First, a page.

The South Carolina Supreme Court has upheld the state’s near-total ban on abortion in a 4-1 vote. This decision reverses a previous ruling made in January that struck down a similar ban and declared that the State Constitution’s protections for privacy included a right to abortion. The court’s decision was expected due to changes in the bench’s makeup and the passing of a new abortion law by Republicans in the State Legislature. The new law bans abortion after embryonic cardiac activity can be detected, generally around six weeks of pregnancy, replacing the previous allowance of abortion until 22 weeks.
The South Carolina Supreme Court’s decision has sparked controversy and concern among reproductive rights advocates. Jenny Black, the CEO of Planned Parenthood South Atlantic, argues that the decision will force women to carry pregnancies against their will, emphasizing the “dangerous politicization of South Carolina’s highest court.” The state has become an unexpected battleground for abortion rights, with the Republican-controlled Legislature passing a law in 2021 banning abortion when cardiac activity can be detected. Abortion rights advocates and medical providers argue that the right to abortion is protected in the state’s constitution, which explicitly states a right to privacy.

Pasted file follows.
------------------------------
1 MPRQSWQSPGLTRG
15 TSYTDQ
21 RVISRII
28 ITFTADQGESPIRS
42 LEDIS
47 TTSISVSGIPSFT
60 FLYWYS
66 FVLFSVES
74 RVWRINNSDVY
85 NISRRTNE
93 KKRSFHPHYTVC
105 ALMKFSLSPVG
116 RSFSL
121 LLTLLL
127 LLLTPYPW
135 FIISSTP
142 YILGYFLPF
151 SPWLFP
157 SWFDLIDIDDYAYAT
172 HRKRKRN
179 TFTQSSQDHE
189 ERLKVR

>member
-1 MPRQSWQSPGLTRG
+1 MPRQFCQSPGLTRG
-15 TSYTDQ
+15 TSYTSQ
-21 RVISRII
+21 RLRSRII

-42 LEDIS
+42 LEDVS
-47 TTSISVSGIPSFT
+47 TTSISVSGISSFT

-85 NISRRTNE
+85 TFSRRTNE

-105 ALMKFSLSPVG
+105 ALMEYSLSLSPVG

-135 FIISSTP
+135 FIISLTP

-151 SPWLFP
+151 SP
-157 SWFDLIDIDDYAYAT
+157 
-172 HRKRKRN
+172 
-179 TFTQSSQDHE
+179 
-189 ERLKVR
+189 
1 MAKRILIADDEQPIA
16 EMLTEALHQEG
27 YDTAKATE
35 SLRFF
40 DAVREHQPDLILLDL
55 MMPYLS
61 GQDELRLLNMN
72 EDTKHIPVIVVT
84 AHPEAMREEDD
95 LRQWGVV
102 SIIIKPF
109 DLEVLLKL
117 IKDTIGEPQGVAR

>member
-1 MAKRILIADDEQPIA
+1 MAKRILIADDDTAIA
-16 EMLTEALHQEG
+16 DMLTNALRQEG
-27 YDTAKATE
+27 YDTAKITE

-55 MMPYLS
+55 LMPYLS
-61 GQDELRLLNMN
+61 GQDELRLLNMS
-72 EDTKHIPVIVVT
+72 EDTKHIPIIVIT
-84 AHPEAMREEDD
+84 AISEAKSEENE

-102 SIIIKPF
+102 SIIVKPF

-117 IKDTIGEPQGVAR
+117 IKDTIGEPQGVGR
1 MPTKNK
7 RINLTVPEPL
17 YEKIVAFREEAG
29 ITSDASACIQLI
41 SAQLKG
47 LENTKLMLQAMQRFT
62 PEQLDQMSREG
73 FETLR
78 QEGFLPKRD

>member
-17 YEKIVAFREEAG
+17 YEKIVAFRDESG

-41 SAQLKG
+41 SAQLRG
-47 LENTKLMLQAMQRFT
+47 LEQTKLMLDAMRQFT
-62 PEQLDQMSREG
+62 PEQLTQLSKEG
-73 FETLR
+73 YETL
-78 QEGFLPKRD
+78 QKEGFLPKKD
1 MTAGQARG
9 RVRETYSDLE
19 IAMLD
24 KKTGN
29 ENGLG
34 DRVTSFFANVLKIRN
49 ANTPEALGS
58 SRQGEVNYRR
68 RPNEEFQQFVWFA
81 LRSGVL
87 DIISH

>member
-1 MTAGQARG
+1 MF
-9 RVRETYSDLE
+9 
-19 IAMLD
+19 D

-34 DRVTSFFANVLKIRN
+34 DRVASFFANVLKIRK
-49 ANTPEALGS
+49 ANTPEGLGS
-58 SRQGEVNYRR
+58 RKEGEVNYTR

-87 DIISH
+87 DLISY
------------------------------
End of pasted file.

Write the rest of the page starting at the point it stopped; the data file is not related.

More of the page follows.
The court’s decision was influenced by a change on the bench, with the retirement of the court’s only female justice who had previously written the decision striking down the ban. Anti-abortion lawmakers aimed to satisfy the court’s concerns and pushed for a six-week ban, leading to a rare special session called by Republican Gov. Henry McMaster. Male lawmakers joined the female lawmakers who had previously blocked a total ban in supporting the six-week law. The court’s decision highlights the ongoing debate surrounding the right to abortion in South Carolina and the erosion of reproductive rights since the overturning of Roe v. Wade.